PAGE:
There has long been a perception that Hunt Sports Group ran the Crew with a tight fist and squeezed every nickel out of the franchise. This perception was based on some truth, which is how “ Massive” entered the local lexicon. It means to overcome everything and everyone — including your management.
Thus, many fans welcomed the change in ownership, announced on Tuesday, when Clark Hunt officially handed the Crew over to Anthony Precourt and Precourt Sports Ventures. Precourt will be around more often, he will have a larger piece of his heart in the enterprise, and he cannot be as cheap. Right?
This Crew team was touted by management as a contender for the Eastern Conference title, yet it has found creative ways to lose and sports the fourth-worst record among 19 teams in Major League Soccer. The fresh start is welcomed — yet it is tempered to some degree because we know little of Precourt or his intentions.
The Crew still has issues. It requires a new practice facility, it has yet to find a naming-rights sponsor for the stadium and, eventually, the building itself will need updating. Plenty of cities are clamoring for an MLS entrée. A new owner might see greener pastures on the horizon.
Or maybe not: The Crew has deep roots in Columbus, it has a far-reaching (and likely highly profitable) junior-soccer system, and fan support has always been there — even this year. The Crew is not among the top MLS teams in terms of gate receipts, but it is among the top four in percentage of capacity and attendance is actually up over last year. This speaks well of the supporters, and the franchise, if not the team itself. Imagine if it actually won.
When the ownership transfer occurred, I had two immediate thoughts: This is good for the franchise and for the fans, provided Precourt is dug in here; it is also the passing of an era, and the parting of ways with Lamar Hunt’s family — and they deserve our gratitude.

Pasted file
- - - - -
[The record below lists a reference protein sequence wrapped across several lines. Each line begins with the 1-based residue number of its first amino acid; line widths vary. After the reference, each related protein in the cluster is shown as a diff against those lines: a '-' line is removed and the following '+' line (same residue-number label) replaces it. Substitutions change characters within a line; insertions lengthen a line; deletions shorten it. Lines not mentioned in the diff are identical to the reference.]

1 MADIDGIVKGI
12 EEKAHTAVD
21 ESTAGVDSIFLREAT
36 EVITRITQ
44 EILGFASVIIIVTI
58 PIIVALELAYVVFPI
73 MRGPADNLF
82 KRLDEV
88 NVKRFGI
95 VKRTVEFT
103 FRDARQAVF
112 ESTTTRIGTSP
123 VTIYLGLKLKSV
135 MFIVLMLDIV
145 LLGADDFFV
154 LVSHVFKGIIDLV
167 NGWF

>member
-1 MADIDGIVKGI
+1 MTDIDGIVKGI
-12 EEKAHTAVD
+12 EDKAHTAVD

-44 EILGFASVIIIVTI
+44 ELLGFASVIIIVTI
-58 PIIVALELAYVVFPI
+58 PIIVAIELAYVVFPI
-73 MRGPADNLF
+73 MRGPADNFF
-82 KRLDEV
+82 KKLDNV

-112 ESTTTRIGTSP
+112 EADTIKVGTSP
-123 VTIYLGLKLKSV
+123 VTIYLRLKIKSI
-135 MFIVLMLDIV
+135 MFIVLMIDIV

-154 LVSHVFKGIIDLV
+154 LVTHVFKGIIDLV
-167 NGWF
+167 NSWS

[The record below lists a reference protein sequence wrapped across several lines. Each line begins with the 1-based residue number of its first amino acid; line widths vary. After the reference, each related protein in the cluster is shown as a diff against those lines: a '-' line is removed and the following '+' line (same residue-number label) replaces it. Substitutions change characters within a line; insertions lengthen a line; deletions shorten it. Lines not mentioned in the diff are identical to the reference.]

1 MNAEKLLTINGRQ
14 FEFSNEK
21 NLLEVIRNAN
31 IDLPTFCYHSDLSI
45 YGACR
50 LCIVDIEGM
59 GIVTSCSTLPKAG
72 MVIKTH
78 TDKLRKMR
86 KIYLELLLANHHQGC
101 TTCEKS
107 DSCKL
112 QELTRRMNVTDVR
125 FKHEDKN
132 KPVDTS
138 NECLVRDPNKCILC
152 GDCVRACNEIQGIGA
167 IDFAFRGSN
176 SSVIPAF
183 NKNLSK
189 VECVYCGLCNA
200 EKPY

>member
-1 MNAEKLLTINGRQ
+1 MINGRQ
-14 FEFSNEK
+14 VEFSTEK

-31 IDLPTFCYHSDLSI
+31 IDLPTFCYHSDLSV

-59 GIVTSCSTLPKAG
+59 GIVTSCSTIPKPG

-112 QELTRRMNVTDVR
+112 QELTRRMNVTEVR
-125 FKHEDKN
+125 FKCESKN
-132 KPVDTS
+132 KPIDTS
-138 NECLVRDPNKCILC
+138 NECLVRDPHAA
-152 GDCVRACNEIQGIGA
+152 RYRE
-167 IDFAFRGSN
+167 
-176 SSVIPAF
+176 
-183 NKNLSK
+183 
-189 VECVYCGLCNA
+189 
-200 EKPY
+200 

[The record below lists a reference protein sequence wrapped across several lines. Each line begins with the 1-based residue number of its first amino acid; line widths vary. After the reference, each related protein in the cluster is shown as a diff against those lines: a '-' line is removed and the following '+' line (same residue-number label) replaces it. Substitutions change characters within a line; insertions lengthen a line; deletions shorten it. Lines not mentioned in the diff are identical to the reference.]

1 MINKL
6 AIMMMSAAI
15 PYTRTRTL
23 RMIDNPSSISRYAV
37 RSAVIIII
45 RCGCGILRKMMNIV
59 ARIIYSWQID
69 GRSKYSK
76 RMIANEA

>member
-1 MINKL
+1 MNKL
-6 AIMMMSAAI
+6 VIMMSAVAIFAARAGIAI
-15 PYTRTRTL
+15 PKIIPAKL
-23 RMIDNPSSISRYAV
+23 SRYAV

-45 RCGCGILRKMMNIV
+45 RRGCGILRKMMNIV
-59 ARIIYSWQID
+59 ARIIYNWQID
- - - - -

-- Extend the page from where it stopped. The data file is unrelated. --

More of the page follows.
Lamar Hunt, who died in 2006, might have been the greatest sportsman of the 20th century. He founded more leagues than Jules Verne, but his importance goes well beyond mere financing. He was the father of the modern idea of parity, a proponent of recruiting African-American football players and a key figure in the AFL-NFL merger. He was also the creator of World Championship Tennis, which fed the tennis boom of the 1970s and provided the framework for the ATP Tour.
MLS was Lamar Hunt’s brainchild, and we are lucky he chose Columbus when the ground floor was laid in 1996. His relationship with the city was strained after he was frozen out of the NHL expansion bid in the late 1990s, which led to a series of suits and countersuits. Certainly, all of this did not help the Crew. Precourt will not have the burden of this history, which is a notable positive.
In a recent interview, Clark Hunt said the family steers clear of rating his father’s accomplishments — but Crew Stadium has a special place. Lamar long believed that soccer could succeed in the United States. He bet $30 million on it and built the country’s first soccer-specific stadium, which opened in 1999. The seed he planted grew, flowered and flourished, coast to coast.
“In ’98, the league was heading into a downturn,” Clark Hunt said. “Without his foresight, drive and guts in building that stadium, the league might not have made it. He put down the anchor. He provided a model. It all started with Crew Stadium.”
The Hunt family will not fade from view in Columbus, not as long as the bronze statue of Lamar Hunt stands outside the stadium he built, and fans flock to other stadiums in other cities to watch soccer in America. Precourt is the next trustee. May he handle it well.
Michael Arace is a sports reporter for The Dispatch.